Deploying with a H2 database

Preparations

This subsection is the first tutorial about manually deploying a Frank on an Apache Tomcat application server. It uses an in-memory H2 database. In this tutorial we do not set up an external database.

As a starting point you need a Linux PC, a Linux virtual machine or a Docker container with a clean installation of Apache Tomcat. This tutorial assumes you use a Docker container. If you have a virtual machine or a real Linux server, please apply these instructions differently such that they work for your environment. You also need to download the example Frank that you will deploy in this tutorial.

Note

You are downloading a Frank here, not a Frank configuration like the download links of Getting Started. You have one directory here that holds all the data the Frank!Framework should process. You are learning how to deploy the Frank!Framework on an Apache Tomcat application server, while Getting Started covered deploying Frank configs on the Frank!Framework.

Please extract the .zip into a directory of your choice; we refer to it as work. You should have the following directory structure:

work
|- configurations
   |- myConfig
      |- Configuration.xml
      |- ConfigurationReferenceProperties.xml
      |- DatabaseChangelog.xml
      |- DeploymentSpecifics.properties
      |- StageSpecifics_LOC.properties
|- tests
   |- myConfig
      |- scenario01.properties
      |- step1.txt
      |- step2.txt
|- downloadLibraries.sh
|- Dockerfile
|- resourceDef

When you are done with these preparations, please do the following:

  1. Please make an account on Dockerhub, https://hub.docker.com/.

  2. On the command prompt, login to Dockerhub:

    > docker login
    
  3. Create a Docker container from the Tomcat 7.0.99 image hosted on Dockerhub. Use the following command:

    > docker run --name tomcat-frank -p 8080:8080 tomcat:7.0.99
    

    This creates a Docker container named tomcat-frank. The -p 8080:8080 is added to export port 8080 to the host computer, making the Frank!Framework reachable by a webbrowser. This command does not stop by itself, so:

  4. When you see the output like INFO: Server startup in 40 ms, press Ctrl-C to stop.

  5. Start the Docker container with the following command:

    > docker start tomcat-frank
    

    Please note that Apache Tomcat is started automatically. You cannot run the container without running Apache Tomcat inside of it.

Deploy the Frank!Framework

Now you need to deploy the Frank!Framework within your Tomcat instance. The table below shows which files you need and where they need to be stored:

Source Destination
ibis-adapterframework-webapp-7.6-20200325.131312.war /usr/local/tomcat/webapps/frankframework.war
h2-1.4.199.jar /usr/local/tomcat/lib/h2.jar
jtds-1.3.1.jar /usr/local/tomcat/lib/jtds-1.3.1.jar
geronimo-jms_1.1_spec-1.1.1.jar /usr/local/tomcat/lib/geronimo-jms_1.1_spec-1.1.1.jar
commons-dbcp-1.4.jar /usr/local/tomcat/lib/commons-dbcp-1.4.jar
commons-pool-1.5.6.jar /usr/local/tomcat/lib/commons-pool-1.5.6.jar

You do not have to download these files manually. For your convenience, we added a script downloadLibraries.sh to the example configuration. Please deploy the Frank!Framework as follows:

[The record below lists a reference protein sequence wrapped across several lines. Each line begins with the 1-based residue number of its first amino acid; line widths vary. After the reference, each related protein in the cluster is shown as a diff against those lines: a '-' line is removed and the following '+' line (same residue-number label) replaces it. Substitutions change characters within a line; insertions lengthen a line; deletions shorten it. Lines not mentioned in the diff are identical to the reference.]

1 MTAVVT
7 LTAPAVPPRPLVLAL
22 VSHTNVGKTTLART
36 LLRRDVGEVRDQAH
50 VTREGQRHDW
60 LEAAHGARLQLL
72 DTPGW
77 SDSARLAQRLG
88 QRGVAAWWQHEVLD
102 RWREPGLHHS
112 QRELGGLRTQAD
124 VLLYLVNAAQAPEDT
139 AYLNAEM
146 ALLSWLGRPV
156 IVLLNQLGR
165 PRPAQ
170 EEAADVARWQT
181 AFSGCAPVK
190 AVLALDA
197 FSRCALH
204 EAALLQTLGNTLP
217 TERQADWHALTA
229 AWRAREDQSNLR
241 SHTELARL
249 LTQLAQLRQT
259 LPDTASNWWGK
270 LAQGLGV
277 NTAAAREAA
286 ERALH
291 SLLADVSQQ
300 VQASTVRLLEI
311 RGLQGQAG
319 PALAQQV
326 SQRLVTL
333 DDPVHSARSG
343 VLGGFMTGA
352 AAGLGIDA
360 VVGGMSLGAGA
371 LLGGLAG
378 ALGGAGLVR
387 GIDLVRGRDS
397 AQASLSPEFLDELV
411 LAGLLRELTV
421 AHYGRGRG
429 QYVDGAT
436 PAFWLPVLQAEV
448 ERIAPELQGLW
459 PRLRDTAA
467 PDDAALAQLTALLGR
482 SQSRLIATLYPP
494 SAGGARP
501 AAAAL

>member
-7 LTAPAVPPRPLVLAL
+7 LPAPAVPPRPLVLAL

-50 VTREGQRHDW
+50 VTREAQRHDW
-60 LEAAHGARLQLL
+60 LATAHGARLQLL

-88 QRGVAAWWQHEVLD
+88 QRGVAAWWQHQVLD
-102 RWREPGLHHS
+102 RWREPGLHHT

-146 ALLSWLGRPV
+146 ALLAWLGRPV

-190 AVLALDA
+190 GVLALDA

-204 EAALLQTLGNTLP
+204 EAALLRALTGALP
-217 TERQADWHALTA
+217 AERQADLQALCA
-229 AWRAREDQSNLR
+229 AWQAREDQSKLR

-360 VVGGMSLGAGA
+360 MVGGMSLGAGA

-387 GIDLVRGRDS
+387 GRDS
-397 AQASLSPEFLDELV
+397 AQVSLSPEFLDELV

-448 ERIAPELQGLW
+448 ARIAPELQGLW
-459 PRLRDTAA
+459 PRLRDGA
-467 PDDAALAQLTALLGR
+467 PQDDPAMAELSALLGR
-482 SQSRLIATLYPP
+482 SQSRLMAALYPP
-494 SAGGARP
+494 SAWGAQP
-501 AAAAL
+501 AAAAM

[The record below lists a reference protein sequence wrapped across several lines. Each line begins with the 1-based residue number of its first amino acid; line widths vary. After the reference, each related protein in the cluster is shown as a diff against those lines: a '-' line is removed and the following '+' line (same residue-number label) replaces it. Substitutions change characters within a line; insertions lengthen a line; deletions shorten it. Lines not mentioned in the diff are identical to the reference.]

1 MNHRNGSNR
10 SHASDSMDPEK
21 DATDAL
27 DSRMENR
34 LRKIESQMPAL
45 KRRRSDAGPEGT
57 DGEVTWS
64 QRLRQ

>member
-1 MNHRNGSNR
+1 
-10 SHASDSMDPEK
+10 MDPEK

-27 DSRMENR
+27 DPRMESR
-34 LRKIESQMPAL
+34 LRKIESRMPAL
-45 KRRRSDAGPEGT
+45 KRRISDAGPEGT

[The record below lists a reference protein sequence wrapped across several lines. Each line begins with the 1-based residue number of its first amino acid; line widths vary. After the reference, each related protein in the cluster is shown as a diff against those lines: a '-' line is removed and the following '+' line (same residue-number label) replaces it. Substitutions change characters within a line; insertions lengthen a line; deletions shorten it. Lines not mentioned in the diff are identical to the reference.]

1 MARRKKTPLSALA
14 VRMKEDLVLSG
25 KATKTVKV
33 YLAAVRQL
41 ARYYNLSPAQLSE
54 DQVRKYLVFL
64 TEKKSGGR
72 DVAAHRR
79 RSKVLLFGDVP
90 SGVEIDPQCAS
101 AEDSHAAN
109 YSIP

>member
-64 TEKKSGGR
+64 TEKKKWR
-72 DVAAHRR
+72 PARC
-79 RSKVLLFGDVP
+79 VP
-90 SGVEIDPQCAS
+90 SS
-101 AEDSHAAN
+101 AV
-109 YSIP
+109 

1. You need a home directory on your Docker container. To do this, you need to run interactive commands within your Docker container. Please run the following command in a command prompt (Windows) or a shell (Linux):

    > docker exec -it tomcat-frank bash
    
  2. Your prompt changes, indicating you are within your container. Create a home directory by executing the following command:

    >> mkdir -p /home/root/Downloads
    
  3. You will edit text files within your container. Install the nano text editor as follows:

    >> apt-get update
    >> apt-get install nano
    
  4. Enter exit to exit your container.

  5. Copy directory work to your docker container. From within your work directory, enter the following command:

    > docker cp . tomcat-frank:/home/root/Downloads/work
    
  6. Enter your docker container again, with exactly the same command as before.

  7. Change directory to /home/root/Downloads/work:

    >> cd /home/root/Downloads/work
    
  8. Execute the download script you copied:

    >> chmod a+x downloadLibraries.sh
    >> ./downloadLibraries.sh
    
  9. With the previous step you added file /usr/local/tomcat/webapps/frankframework.war. Check that Apache Tomcat unpacks this archive. Execute the following commands:

    >> cd /usr/local/tomcat/webapps/frankframework
    >> ls
    

    You should see that this directory exists and that it is not empty.

  10. Enter exit to exit your container.

Add your Frank configuration

With these steps, you have deployed the Frank!Framework on your Docker container. It will not work properly yet because you do not have a configuration. Please continue as follows:

  1. Enter your Docker container with the command documented earlier.

  2. You need to set some system properties. You can define them by editing the file /usr/local/tomcat/conf/catalina.properties. Please open this file with text editor nano:

    >> nano /usr/local/tomcat/conf/catalina.properties
    
  3. You need to set the DTAP stage as a system property. Please add the following line to catalina.properties:

    dtap.stage=LOC
    

    Warning

    It is not realistic that we do a manual deployment on Tomcat but that we have DTAP stage LOC. If you are developing, use the Frank!Runner if possible. We choose DTAP stage LOC because we are including a Larva test in our deployment, which is not realistic in a production environment.

By default, the Frank!Framework expects that there is one configuration, and that the name of this configuration equals the value of property instance.name.lc. This default configuration is expected to be part of the webapplication.

Warning